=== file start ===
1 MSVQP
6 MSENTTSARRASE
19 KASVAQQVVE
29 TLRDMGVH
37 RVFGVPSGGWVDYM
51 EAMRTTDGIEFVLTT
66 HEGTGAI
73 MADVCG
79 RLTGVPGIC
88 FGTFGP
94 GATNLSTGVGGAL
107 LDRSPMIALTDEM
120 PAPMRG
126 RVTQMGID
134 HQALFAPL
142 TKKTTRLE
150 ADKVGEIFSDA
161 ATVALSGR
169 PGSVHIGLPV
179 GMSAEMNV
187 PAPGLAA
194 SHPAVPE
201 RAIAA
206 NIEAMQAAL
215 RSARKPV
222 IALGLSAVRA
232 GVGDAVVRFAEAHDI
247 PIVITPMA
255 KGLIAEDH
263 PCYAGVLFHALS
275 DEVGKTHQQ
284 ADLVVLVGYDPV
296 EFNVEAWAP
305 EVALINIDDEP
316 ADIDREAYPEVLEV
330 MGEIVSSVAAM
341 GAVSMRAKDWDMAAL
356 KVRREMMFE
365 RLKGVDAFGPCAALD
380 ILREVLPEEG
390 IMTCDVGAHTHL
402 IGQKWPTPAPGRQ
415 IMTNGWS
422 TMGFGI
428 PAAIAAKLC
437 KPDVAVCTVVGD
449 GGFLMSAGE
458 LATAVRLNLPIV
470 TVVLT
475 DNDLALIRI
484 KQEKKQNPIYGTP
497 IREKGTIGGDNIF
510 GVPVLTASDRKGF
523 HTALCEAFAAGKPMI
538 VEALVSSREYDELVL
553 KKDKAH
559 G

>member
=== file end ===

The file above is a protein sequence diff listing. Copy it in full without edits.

1 MSVQP
6 MSENTTSARRASE
19 KASVAQQVVE
29 TLRDMGVH
37 RVFGVPSGGWVDYM
51 EAMRTTDGIEFVLTT
66 HEGTGAI
73 MADVCG
79 RLTGVPGIC
88 FGTFGP
94 GATNLSTGVGGAL
107 LDRSPMIALTDEM
120 PAPMRG
126 RVTQMGID
134 HQALFAPL
142 TKKTTRLE
150 ADKVGEIFSDA
161 ATVALSGR
169 PGSVHIGLPV
179 GMSAEMNV
187 PAPGLAA
194 SHPAVPE
201 RAIAA
206 NIEAMQAAL
215 RSARKPV
222 IALGLSAVRA
232 GVGDAVVRFAEAHDI
247 PIVITPMA
255 KGLIAEDH
263 PCYAGVLFHALS
275 DEVGKTHQQ
284 ADLVVLVGYDPV
296 EFNVEAWAP
305 EVALINIDDEP
316 ADIDREAYPEVLEV
330 MGEIVSSVAAM
341 GAVSMRAKDWDMAAL
356 KVRREMMFE
365 RLKGVDAFGPCAALD
380 ILREVLPEEG
390 IMTCDVGAHTHL
402 IGQKWPTPAPGRQ
415 IMTNGWS
422 TMGFGI
428 PAAIAAKLC
437 KPDVAVCTVVGD
449 GGFLMSAGE
458 LATAVRLNLPIV
470 TVVLT
475 DNDLALIRI
484 KQEKKQNPIYGTP
497 IREKGTIGGDNIF
510 GVPVLTASDRKGF
523 HTALCEAFAAGKPMI
538 VEALVSSREYDELVL
553 KKDKAH
559 G

>member